Photo Courtesy of Ken Blaze

Lynn Robert Berg (center) as Malvolio, surround by Tom Ford (left) as Sir Agueecheek and Aled Davies as Sir Belch.

 

 

November 3, 2016

Be not afraid of ‘Twelfth Night’ at Playhouse Square

Ah, Shakespeare.
The mere name sparks images of tragic drama and the tedium of sitting through a production of it.   But the Bard wrote more comedies than dramas and history plays and “Twelfth Night” is one of the most popular and accessible, especially as performed by the Great Lakes Theater company under Drew Barr’s direction. 

The story begins as Viola (Cassandra Bissell) washes up on the coast of Illyria, mistakenly believing that her twin brother, Sebastian (Jonathan Christopher MacMillan), has drowned in the shipwreck. For protection, she dresses as a man named Cesario who finds work as a servant for Duke Orsino (Juan Rivera Lebron).

As Viola falls for her master, she is sent to woo the Duke’s own love interest, Olivia (Christine Webber). Olivia denies Orsino but fancies Cesario/Viola, whom she believes to be a man. While a love triangle complicates the lives of all, hilarity ensues as the return of Viola’s fraternal twin adds to the melee.

Set designer Russell Methany creates a once beautiful estate that, like the hope of our characters, is now decrepit and decaying. Bathed in enchanting hues of blue and green by lighting designer Rick Martin and further lit with candelabras, the set collaborates beautifully with Kim Soreson’s slightly gothic, sexually ambiguous costuming.

The play contains sharp parallels to Shakespeare’s loss of his own son, who was survived by his twin sister. And the foreboding scenic design enhances the feeling of longing for something that can never be obtained. But while the mourning of lost siblings and a suffering from unrequited love drives the plot, Barr and his cast successfully capture all the play’s often outrageous humor.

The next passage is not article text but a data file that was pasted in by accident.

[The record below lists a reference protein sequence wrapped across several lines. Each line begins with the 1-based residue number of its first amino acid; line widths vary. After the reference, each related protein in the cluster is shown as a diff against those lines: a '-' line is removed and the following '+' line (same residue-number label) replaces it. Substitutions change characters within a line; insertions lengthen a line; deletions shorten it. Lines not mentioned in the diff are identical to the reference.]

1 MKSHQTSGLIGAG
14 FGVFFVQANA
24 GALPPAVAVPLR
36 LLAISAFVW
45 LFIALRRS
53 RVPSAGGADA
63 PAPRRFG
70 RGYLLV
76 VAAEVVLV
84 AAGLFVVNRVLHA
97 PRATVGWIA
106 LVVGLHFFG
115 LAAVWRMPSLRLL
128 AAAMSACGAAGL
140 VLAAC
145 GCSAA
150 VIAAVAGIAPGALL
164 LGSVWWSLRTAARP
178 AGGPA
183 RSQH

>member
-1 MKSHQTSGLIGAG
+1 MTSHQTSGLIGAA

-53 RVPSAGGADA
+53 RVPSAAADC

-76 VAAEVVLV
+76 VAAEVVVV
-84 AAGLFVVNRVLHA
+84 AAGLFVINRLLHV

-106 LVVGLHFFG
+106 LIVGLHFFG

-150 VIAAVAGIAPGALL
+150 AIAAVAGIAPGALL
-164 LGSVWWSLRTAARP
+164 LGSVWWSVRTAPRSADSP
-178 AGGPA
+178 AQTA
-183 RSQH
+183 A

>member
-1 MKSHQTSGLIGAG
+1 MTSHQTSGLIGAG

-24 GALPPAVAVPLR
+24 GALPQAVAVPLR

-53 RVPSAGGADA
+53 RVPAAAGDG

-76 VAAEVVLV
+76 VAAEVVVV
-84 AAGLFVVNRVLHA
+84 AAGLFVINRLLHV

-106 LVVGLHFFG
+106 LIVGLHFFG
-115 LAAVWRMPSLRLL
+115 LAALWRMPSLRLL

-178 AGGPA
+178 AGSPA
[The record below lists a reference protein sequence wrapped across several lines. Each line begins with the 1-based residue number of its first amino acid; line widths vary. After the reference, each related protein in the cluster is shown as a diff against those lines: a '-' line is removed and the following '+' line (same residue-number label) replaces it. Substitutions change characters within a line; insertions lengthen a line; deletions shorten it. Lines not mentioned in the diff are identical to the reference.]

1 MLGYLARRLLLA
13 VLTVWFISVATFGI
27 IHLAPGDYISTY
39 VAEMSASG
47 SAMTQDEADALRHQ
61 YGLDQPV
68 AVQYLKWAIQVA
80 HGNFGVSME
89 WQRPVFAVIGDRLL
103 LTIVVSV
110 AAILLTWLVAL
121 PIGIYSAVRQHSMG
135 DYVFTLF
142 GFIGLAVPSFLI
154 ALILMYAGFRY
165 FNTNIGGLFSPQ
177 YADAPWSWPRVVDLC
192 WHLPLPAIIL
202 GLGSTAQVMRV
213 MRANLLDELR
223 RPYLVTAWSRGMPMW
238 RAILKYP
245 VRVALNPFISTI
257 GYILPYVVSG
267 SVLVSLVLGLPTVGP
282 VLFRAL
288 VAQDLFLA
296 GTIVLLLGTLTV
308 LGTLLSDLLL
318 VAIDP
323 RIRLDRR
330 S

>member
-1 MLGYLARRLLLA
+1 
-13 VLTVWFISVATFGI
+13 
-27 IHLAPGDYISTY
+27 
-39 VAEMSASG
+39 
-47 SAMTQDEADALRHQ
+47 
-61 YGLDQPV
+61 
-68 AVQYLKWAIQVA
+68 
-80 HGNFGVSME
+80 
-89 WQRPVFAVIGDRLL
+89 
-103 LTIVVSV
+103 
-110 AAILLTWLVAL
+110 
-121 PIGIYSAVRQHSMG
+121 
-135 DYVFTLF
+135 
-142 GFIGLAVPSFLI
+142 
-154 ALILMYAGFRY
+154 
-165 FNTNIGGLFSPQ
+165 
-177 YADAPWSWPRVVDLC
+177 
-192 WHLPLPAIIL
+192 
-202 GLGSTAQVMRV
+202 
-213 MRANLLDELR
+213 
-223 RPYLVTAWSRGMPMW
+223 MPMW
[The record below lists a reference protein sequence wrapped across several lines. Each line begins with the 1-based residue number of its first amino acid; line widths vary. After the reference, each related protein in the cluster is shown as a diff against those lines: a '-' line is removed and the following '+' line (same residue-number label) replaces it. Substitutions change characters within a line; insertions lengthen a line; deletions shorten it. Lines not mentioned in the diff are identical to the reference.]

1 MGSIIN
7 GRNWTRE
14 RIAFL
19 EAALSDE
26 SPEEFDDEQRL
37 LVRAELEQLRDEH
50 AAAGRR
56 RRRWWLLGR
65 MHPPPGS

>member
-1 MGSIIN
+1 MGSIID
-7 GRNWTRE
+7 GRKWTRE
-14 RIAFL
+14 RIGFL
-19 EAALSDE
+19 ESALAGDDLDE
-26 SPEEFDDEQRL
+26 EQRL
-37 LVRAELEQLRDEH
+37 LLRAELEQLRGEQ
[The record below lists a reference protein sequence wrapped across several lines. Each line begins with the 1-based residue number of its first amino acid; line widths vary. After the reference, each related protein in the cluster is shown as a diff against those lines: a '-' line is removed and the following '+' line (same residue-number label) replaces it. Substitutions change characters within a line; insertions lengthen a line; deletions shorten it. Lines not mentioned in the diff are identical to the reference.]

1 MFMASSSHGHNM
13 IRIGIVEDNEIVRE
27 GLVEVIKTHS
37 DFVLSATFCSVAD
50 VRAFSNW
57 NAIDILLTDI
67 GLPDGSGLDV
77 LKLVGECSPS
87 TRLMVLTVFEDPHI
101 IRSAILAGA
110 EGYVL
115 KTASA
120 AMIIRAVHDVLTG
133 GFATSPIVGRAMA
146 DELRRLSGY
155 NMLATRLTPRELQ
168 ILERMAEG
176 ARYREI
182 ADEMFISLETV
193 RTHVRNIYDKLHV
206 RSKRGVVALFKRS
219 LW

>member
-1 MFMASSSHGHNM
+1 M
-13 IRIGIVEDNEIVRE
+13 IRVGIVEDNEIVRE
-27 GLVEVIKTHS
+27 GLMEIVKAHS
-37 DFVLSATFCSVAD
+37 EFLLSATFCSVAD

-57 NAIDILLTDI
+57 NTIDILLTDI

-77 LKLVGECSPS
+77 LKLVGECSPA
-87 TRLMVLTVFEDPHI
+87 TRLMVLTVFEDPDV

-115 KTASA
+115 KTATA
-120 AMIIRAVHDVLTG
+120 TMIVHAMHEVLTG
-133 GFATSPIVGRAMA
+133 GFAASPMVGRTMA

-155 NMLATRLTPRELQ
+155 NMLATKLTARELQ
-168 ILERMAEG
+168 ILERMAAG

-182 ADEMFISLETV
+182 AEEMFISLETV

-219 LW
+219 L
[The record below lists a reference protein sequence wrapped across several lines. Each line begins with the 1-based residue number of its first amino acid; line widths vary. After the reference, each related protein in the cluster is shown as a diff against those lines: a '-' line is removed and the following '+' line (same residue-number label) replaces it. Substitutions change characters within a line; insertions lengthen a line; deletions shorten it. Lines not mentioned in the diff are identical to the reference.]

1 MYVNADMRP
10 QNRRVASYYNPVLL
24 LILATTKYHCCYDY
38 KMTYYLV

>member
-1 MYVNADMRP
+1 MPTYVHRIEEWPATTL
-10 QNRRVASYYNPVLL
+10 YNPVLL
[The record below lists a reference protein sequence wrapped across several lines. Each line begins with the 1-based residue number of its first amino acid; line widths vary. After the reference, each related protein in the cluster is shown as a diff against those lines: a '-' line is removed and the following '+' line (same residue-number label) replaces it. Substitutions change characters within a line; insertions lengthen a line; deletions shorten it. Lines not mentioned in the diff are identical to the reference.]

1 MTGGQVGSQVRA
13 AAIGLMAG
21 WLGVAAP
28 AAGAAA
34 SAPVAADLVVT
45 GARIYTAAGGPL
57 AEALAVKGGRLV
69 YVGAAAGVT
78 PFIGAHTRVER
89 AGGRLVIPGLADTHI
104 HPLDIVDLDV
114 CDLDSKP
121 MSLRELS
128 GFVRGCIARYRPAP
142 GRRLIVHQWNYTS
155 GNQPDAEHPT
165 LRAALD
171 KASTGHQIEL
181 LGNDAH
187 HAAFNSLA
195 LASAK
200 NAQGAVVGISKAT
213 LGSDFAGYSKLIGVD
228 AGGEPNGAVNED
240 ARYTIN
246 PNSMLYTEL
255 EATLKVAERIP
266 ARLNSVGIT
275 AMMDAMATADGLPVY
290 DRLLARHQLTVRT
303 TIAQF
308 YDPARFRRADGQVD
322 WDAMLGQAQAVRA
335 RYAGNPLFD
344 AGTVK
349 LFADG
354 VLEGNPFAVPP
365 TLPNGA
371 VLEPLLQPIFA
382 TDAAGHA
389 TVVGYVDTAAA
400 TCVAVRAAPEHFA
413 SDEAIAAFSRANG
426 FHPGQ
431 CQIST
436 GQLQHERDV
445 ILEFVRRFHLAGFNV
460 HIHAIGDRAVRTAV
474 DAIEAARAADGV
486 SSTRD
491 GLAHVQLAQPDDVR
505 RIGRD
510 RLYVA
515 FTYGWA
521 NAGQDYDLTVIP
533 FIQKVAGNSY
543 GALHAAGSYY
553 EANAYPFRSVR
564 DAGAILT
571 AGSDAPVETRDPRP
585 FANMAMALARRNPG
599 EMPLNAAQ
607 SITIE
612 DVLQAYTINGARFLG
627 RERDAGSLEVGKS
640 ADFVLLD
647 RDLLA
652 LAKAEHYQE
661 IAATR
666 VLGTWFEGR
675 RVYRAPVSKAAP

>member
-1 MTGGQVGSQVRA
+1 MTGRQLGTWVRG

In particular, the classically trained and wonderfully cast actors master Shakespeare’s intricate and beautiful language and punch all his punchlines, fostering life and humor into centuries-old dialogue. All of the performances exude an endearing presence, with the exception of MacMillan’s Sebastian who stands apart as a rough, angry figure and unnecessarily so.

While the main characters are consumed by loss and lust, the supporting characters – particularly Sir Toby (Aled Davies) and the purple-clad Sir Andrew (Tom Ford) – keep the play lighthearted.  Ford perfectly embodies the absurdity of his character, who is even more of a fool than the designated fool character, Feste (a delightful M.A. Taylor).

These three share an amusing camaraderie, creating a playful subplot that shoulders the majority of the laughs.  Another concerns the priggish steward Malvolio (Lynn Robert Berg), who is tricked by Toby and friends into believing that love awaits him if he dresses in drag. The audience is left gasping for breath as the yellow-stockinged and corset-clad Malvolio struts around the stage. 

Rather than running away at the mention of Shakespeare, run as fast as you can to this production at the Hanna Theatre just a few blocks west of campus. 




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